Companies have certainly tried. Employees may be provided with the organisation’s preferred, fully vetted, secured, and supported smartphone, only to complain that ‘it’s not intuitive enough’ and abandon it in a drawer somewhere, continuing to make work calls on their iPhone or other personal device of choice.
Which medium to choose?
Meanwhile, the ever-broadening range of social media online means that not everyone prefers the same type of communication. Some users only ever reply to email; others have ditched email in favour of IM or even Twitter. Others still prefer to communicate via voice call.
So for a business to maximise its reach and effectiveness, it cannot really afford in these increasingly competitive times to force staff to stick to just one or a few communications media – phone, email, or whatever - they ideally should be free to tailor their communication to their needs and to the customers’ needs and habits as well, Lowe suggests.
There is some suggestion, too, that consumerisation really does increase employee satisfaction, and it can cut corporate IT overheads even when the extra management and security is factored in, says Lowe.
Integrator and VAR SCC joined the conversation around personal mobile devices in the workplace in June when it released a statement saying that businesses need to take action. According to SCC, the consumerisation of IT is one of the largest challenges facing business – and in that, lies opportunity for the channel.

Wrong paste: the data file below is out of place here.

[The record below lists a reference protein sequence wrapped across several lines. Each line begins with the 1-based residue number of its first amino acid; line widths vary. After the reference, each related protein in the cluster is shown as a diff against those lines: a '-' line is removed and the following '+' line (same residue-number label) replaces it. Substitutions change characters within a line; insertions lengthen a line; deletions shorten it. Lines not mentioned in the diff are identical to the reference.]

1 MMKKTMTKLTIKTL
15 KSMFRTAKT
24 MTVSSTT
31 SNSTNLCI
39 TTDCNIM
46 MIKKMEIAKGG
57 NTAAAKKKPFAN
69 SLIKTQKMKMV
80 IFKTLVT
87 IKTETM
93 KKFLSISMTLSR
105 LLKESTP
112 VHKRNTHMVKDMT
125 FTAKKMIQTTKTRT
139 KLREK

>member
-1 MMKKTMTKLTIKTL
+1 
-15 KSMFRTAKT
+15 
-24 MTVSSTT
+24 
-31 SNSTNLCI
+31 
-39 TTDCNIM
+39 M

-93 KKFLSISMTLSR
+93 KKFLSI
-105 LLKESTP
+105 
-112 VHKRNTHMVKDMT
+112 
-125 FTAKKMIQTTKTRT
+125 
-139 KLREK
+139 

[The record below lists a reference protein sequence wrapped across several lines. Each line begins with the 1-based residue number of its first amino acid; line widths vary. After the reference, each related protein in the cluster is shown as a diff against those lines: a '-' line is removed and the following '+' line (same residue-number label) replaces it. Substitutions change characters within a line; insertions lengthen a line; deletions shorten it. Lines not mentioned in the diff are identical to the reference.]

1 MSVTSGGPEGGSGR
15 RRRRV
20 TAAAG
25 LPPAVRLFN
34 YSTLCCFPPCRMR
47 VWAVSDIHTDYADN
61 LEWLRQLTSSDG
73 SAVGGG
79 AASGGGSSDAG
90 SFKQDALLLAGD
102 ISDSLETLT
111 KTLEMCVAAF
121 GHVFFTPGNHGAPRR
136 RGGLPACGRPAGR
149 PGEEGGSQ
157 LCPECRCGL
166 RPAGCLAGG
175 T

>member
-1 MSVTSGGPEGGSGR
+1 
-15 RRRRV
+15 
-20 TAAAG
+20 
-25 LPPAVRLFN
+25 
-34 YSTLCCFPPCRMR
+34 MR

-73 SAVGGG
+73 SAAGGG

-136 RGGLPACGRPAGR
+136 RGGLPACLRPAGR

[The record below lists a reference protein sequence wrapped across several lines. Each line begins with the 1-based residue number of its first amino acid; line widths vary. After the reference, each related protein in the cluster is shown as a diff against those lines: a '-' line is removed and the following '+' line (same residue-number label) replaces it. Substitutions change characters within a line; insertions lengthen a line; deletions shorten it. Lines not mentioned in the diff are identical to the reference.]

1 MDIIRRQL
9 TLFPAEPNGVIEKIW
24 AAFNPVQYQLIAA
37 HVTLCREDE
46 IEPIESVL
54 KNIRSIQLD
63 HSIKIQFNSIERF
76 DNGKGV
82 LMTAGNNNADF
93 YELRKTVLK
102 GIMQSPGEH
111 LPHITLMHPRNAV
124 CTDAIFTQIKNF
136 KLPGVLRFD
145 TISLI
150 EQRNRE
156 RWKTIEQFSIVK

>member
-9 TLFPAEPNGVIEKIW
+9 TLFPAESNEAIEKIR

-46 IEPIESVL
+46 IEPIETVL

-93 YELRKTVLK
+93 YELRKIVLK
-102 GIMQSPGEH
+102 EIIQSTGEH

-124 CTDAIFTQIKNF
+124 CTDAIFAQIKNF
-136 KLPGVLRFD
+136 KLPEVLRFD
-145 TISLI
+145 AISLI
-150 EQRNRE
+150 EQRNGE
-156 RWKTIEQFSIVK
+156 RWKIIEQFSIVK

“We know UK businesses are ready to do more than just talk about this issue because it’s on the agenda of every CIO we speak to,” wrote James Rigby, managing director at SCC UK.
“The consumerisation of IT is already happening in the workplace and it’s happening in every company right now. There are many fundamental questions that organisations have to consider. For example, do they know how many staff-owned smartphones, iPads and laptops are already on their networks and do they know what they're doing on them?”
Rigby says that forward-thinking companies are exploring ways to get around the potential problems, by for example subsidising employee purchases of notebooks for both work and home use. Implications outside the IT department’s direct remit, such as for human resources and finance, must also be considered.
“We’ve been running practical workshops with our customers in order to highlight the range of issues presented by consumerisation that need to be pulled together and considered. Of course this is not just about technology,” Rigby says.